Outside the context of cancer radiotherapy, the radioprotectors of the present invention can be used as a prophylactic in high risk radiation situations. For example, the haemopoietic growth factor conjugate described above may be administered for this purpose. More generally, radioprotectors represented by Formula (I) and (II) can be used as a prophylactic in situations where there is a risk of exposure to radiation, or to mitigate against the effects of continuing exposure. In such situations, the compounds may be administered parentally (preferably subcutaneously) or orally, without any consideration for the concern associated with the cancer radiotherapy setting, namely delivery of the radioprotector to the tumour. In the case of subcutaneous administration, formulation of the radioprotector as a cyclodextrin complex may avoid a local toxicity reaction attributable to cytoxicity of transient exposure of the tissue to high local concentration of the uncomplexed radioprotector at the site of injection.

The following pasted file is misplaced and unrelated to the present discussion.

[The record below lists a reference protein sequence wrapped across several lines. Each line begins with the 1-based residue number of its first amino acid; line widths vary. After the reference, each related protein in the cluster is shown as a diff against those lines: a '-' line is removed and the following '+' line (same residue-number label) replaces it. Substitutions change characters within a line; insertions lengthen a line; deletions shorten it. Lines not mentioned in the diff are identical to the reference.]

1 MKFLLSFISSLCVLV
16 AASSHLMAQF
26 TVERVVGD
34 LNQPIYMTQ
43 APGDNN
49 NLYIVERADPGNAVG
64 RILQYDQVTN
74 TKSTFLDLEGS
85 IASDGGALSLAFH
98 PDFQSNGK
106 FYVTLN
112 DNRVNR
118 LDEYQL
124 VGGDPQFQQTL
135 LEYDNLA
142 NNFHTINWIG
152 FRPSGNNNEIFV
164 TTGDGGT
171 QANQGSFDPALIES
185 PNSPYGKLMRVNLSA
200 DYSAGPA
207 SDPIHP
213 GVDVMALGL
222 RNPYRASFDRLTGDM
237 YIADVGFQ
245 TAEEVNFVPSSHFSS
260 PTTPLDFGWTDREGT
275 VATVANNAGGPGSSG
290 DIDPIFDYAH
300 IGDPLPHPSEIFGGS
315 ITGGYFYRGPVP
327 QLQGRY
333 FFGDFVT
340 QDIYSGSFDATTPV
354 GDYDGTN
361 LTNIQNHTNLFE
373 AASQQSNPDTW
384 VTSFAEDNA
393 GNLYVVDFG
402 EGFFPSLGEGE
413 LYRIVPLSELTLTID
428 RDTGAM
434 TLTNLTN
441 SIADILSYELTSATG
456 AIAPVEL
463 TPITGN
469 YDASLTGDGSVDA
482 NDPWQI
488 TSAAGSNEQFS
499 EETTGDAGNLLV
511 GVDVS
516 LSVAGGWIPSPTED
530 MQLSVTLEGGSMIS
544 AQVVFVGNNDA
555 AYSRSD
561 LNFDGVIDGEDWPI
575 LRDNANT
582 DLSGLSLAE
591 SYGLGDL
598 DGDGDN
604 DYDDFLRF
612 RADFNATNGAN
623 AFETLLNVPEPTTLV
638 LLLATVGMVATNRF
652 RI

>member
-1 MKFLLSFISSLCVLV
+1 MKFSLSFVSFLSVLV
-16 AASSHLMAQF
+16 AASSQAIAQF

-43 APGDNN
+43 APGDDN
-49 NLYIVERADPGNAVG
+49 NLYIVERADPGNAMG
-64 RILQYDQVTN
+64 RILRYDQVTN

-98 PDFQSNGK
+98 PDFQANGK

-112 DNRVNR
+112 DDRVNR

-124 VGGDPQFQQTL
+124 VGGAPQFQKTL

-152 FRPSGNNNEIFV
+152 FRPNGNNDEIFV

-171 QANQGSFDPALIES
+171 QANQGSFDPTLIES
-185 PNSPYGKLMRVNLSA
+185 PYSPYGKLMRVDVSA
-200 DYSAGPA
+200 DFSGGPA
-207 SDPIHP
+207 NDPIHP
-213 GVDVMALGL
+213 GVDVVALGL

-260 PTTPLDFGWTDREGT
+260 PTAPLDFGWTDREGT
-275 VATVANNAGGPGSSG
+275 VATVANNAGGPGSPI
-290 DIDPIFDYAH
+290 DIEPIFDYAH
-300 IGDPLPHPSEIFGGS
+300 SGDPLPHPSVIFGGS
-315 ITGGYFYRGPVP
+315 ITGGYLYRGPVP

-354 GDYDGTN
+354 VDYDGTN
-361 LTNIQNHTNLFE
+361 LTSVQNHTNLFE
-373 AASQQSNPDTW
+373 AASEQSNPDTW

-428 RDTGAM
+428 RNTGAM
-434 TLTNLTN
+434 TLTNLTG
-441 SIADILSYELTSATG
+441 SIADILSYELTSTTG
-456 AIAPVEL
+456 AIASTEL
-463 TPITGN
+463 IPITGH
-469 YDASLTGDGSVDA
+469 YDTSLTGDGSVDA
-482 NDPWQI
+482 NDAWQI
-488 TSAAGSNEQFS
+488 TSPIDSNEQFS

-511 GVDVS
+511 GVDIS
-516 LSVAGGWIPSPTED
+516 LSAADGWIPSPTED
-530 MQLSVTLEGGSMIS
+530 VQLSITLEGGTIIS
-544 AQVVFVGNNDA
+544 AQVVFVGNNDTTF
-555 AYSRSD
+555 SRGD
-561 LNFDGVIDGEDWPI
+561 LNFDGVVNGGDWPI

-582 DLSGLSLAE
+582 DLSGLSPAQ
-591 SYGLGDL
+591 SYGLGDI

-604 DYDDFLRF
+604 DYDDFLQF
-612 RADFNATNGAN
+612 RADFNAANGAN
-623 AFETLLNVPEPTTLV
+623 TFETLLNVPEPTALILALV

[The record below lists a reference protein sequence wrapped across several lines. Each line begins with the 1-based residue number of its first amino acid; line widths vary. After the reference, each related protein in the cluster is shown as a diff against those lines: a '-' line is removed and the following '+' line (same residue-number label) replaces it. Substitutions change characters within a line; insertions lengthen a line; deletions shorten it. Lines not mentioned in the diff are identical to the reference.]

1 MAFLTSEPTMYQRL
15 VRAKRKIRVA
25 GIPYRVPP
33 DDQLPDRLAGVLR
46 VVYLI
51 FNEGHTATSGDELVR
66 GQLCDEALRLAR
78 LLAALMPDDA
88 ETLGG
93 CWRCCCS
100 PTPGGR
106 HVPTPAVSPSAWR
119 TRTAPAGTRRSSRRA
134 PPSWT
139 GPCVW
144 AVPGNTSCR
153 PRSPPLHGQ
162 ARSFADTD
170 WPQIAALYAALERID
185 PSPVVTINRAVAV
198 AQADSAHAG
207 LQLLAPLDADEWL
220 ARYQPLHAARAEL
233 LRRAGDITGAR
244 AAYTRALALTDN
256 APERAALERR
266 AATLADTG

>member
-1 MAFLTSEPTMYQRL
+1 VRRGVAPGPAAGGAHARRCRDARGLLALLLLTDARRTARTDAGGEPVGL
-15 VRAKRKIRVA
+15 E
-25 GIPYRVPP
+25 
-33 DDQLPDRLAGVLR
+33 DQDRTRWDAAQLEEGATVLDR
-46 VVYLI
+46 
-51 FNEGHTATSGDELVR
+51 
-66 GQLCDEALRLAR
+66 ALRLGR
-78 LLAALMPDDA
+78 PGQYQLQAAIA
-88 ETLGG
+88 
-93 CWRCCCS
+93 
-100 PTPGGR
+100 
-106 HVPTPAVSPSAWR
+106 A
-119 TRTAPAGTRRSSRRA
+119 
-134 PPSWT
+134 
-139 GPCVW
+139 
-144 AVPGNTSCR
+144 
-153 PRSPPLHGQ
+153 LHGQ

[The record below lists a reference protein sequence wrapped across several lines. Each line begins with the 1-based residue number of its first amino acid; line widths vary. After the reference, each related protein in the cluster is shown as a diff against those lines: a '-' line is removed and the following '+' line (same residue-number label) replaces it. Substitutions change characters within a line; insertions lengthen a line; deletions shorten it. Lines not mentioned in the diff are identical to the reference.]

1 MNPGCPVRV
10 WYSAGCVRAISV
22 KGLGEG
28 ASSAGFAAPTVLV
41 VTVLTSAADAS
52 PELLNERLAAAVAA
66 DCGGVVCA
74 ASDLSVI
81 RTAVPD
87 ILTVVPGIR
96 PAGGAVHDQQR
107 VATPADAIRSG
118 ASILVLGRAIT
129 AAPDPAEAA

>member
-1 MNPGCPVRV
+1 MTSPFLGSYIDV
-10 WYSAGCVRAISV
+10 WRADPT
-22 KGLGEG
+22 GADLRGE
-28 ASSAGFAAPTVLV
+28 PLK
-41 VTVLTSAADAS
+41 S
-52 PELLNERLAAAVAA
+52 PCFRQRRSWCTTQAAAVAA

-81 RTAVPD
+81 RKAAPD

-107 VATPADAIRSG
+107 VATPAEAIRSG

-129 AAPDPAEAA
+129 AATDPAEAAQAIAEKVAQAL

Compounds of Formula (I) and (II) as referred to above can, for example, be prepared by adopting one of synthetic Schemes 1 to 4, as below. The variables in the synthetic schemes are as provided in relation to Formula (II) (and Formula (I) in the case of Y).

Those skilled in the art will appreciate that the invention described herein is susceptible to variations and modifications other than those specifically described. It is to he understood that the invention includes all such variations and modifications. The invention also includes all of the steps, features, compositions and compounds referred to or indicated in this specification, individually or collectively, and any and all combinations of any two or more of said steps or features.

The invention will now be described with reference to the following Examples. These Examples are not to be construed as limiting the invention in any way.